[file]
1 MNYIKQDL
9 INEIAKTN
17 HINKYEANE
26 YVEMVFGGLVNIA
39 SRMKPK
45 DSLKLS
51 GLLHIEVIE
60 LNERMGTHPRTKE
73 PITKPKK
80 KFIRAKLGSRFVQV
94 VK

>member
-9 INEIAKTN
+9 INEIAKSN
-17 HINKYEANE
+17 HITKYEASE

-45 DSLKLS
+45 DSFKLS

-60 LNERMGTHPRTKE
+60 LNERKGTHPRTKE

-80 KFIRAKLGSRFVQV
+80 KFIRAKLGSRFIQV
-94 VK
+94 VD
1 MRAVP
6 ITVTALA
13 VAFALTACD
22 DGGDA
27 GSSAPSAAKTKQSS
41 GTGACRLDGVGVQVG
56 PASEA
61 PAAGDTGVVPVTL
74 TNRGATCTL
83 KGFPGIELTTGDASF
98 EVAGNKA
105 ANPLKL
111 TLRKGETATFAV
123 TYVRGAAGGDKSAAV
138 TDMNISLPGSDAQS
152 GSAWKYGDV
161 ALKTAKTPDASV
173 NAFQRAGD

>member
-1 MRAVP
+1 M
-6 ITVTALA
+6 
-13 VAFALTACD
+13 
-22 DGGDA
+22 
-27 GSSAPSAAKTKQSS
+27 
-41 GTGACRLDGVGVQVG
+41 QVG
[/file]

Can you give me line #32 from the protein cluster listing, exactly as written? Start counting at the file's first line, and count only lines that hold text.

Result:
61 PAAGDTGVVPVTL